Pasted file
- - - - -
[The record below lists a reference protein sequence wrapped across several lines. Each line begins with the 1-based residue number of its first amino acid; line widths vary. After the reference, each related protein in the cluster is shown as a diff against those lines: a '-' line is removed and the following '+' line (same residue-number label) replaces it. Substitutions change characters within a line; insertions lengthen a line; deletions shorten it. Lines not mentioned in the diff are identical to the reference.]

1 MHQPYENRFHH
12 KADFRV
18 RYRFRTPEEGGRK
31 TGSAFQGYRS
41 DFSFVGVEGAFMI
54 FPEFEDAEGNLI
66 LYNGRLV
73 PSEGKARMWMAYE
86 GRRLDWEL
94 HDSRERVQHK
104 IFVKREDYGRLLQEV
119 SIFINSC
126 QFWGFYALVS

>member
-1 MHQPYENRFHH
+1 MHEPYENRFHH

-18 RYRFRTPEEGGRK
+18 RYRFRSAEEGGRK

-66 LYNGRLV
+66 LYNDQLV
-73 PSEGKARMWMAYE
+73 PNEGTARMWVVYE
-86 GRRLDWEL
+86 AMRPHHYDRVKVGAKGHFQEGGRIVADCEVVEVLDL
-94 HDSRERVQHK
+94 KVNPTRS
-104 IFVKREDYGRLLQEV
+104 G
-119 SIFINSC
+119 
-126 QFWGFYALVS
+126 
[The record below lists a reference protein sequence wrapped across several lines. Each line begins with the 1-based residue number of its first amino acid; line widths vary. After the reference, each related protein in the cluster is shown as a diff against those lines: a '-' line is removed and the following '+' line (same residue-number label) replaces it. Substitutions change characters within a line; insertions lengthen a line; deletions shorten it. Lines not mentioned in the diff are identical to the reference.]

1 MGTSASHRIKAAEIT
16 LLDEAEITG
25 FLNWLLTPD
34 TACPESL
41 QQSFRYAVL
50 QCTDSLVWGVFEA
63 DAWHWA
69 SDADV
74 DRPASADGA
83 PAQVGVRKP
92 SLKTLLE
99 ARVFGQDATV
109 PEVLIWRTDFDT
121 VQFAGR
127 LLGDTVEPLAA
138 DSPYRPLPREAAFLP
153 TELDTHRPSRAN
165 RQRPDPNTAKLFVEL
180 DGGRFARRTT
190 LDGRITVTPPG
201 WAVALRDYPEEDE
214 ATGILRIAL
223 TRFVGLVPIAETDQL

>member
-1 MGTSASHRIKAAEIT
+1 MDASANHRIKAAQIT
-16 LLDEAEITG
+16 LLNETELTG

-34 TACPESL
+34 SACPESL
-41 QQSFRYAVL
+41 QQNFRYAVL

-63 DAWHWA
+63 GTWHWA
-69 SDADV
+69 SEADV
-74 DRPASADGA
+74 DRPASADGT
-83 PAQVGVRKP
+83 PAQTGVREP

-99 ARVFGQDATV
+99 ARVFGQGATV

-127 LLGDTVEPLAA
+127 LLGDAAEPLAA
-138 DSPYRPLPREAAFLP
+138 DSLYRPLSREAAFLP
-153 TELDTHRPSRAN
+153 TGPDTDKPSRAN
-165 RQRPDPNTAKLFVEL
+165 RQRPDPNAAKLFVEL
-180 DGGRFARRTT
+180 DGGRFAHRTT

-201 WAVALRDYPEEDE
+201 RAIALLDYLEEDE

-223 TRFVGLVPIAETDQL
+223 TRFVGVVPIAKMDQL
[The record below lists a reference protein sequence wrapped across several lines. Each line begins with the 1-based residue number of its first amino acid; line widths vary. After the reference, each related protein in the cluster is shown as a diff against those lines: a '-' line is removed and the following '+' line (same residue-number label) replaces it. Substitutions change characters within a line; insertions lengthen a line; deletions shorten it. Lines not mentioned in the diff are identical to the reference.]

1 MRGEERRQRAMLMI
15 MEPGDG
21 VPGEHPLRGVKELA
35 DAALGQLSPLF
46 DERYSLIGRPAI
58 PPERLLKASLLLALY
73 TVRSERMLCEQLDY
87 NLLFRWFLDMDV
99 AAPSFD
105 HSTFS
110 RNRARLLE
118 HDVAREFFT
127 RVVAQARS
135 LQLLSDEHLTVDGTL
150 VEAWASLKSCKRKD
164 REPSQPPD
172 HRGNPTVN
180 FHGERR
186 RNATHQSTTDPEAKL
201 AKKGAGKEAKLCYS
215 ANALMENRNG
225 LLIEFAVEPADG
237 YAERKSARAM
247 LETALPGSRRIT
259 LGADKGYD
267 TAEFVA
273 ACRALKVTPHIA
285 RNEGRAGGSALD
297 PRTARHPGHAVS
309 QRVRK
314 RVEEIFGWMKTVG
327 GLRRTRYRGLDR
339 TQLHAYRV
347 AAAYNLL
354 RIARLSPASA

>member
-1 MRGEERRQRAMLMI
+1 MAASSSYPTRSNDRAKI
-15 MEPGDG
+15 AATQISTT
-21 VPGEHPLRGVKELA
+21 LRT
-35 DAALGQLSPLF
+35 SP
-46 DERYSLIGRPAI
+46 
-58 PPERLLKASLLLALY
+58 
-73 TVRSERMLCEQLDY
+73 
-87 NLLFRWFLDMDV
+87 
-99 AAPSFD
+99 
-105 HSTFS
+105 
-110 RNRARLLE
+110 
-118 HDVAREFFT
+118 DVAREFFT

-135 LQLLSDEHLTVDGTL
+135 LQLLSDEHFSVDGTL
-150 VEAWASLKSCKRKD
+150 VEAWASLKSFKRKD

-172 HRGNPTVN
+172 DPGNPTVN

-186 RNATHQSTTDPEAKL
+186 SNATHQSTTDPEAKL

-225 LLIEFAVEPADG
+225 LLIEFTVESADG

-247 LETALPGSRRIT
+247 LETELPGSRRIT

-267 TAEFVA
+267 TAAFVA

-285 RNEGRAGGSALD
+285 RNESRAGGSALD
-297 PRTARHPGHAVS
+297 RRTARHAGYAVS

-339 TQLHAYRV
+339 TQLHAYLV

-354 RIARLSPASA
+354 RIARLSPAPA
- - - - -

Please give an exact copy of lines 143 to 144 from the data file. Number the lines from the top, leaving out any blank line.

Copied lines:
+87 
-99 AAPSFD